- * provide you with a consistent model object graph exactly in the state it has been at a point in the past. Depending
- * on the chosen backend type the storage of the audit data can lead to considerable increase of database sizes in
- * time. Therefore it can be configured per repository.
+ * <dt><b>Transparent Temporality</b>
+ * <dd>Transparent temporality is available through audit views, a special kind of read only transactions that provide
+ * you with a consistent model object graph exactly in the state it has been at a point in the past. Depending on the
+ * chosen backend type the storage of the audit data can lead to considerable increase of database sizes in time.
+ * Therefore it can be configured per repository.
* <p>
- * <li><b>Parallel evolution</b> of the object graph stored in a repository through the concept of branches similar to
- * source code management systems like Subversion or Git. Comparisons or merges between any two branch points are
- * supported through sophisticated APIs, as well as the reconstruction of committed change sets or old states of
- * single objects.
+ * <dt><b>Parallel Evolution</b>
+ * <dd>Parallel evolution of the object graph stored in a repository through the concept of branches similar to source
+ * code management systems like Subversion or Git. Comparisons or merges between any two branch points are supported
+ * through sophisticated APIs, as well as the reconstruction of committed change sets or old states of single objects.
* <p>
- * <li><b>Scalability</b>, the ability to store and access models of arbitrary size, is transparently achieved by
- * loading single objects on demand and caching them <i>softly</i> in your application. That implies that objects that
- * are no longer referenced by the application are automatically garbage collected when memory contention occurs. Lazy
+ * <dt><b>Scalability</b>
+ * <dd>Scalability, the ability to store and access models of arbitrary size, is transparently achieved by loading
+ * single objects on demand and caching them <i>softly</i> in your application. That implies that objects that are no
+ * longer referenced by the application are automatically garbage collected when memory contention occurs. Lazy
* loading is accompanied by various prefetching strategies, including the monitoring of the object graph's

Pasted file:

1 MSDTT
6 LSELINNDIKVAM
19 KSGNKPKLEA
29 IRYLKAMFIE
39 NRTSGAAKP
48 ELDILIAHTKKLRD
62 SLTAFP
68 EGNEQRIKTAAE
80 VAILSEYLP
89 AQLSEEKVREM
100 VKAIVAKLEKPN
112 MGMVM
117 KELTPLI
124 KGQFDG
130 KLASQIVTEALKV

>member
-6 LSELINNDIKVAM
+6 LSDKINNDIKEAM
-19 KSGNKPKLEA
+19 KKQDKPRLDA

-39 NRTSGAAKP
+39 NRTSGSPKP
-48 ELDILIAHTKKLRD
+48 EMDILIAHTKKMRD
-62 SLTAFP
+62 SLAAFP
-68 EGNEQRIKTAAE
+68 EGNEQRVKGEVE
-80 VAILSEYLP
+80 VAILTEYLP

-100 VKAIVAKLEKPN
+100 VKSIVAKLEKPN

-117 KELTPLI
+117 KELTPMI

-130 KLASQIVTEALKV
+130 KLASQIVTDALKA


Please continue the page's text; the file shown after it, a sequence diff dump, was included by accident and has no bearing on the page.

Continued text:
* <i>usage</i> and the calculation of fetch rules that are optimal for the current usage patterns. The scalability of
* EMF applications can be further increased by leveraging CDO constructs such as remote cross referencing or
* optimized content adapters.
* <p>
- * <li><b>Thread safety</b> ensures that multiple threads of your application can access and modify the object graph
- * without worrying about the synchronization details. This is possible and cheap because multiple transactions can be
- * opened from within a single session and they all share the same object data until one of them modifies the graph.
- * Possible commit conflicts can be handled in the same way as if they were conflicts between different sessions.
+ * <dt><b>Thread Safety</b>
+ * <dd>Thread safety ensures that multiple threads of your application can access and modify the object graph without
+ * worrying about the synchronization details. This is possible and cheap because multiple transactions can be opened
+ * from within a single session and they all share the same object data until one of them modifies the graph. Possible
+ * commit conflicts can be handled in the same way as if they were conflicts between different sessions.
* <p>
- * <li><b>Collaboration</b> on models with CDO is a snap because an application can opt in to be notified about remote
+ * <dt><b>Collaboration</b>
+ * <dd>Collaboration on models with CDO is a snap because an application can opt in to be notified about remote
* changes to the object graph. By default your local object graph transparently changes when it has changed remotely.
* With configurable change subscription policies you can fine tune the characteristics of your <i>distributed shared
* model</i> so that all users enjoy the impression to collaborate on a single instance of an object graph. The level
* of collaboration can be further increased by plugging custom collaboration handlers into the asynchronous CDO
* protocol.
* <p>
- * <li><b>Data integrity</b> can be ensured by enabling optional commit checks in the repository server such as
- * referential integrity checks and containment cycle checks, as well as custom checks implemented by write access
- * handlers.
+ * <dt><b>Data Integrity</b>
+ * <dd>Data integrity can be ensured by enabling optional commit checks in the repository server such as referential
+ * integrity checks and containment cycle checks, as well as custom checks implemented by write access handlers.
* <p>
- * <li><b>Fault tolerance</b> on multiple levels, namely the setup of fail-over clusters of replicating repositories
- * under the control of a fail-over monitor, as well as the usage of a number of special session types such as
- * fail-over or reconnecting sessions that allow applications to hold on their copy of the object graph even though
- * the physical repository connection has broken down or changed to a different fail-over participant.
+ * <dt><b>Fault Tolerance</b>
+ * <dd>Fault tolerance on multiple levels, namely the setup of fail-over clusters of replicating repositories under
+ * the control of a fail-over monitor, as well as the usage of a number of special session types such as fail-over or
+ * reconnecting sessions that allow applications to hold on their copy of the object graph even though the physical
+ * repository connection has broken down or changed to a different fail-over participant.
* <p>
- * <li><b>Offline work</b> with your models is supported by two different mechanisms:
+ * <dt><b>Offline Work</b>
+ * <dd>Offline work with your models is supported by two different mechanisms:
* <ul>
* <li>One way is to create a <b>clone</b> of a complete remote repository, including all history of all branches.
* Such a clone is continuously synchronized with its remote master and can either act as an embedded repository to
@@ -101,7 +110,7 @@ public class Overview
* concurrent transactions on the local checkout. In addition it supports most remote functionality that is known from
* source code management systems such as update, merge, compare, revert and check in.
* </ul>
- * </ul>
+ * </dl>
*/
public class Functionality
{

Back to the top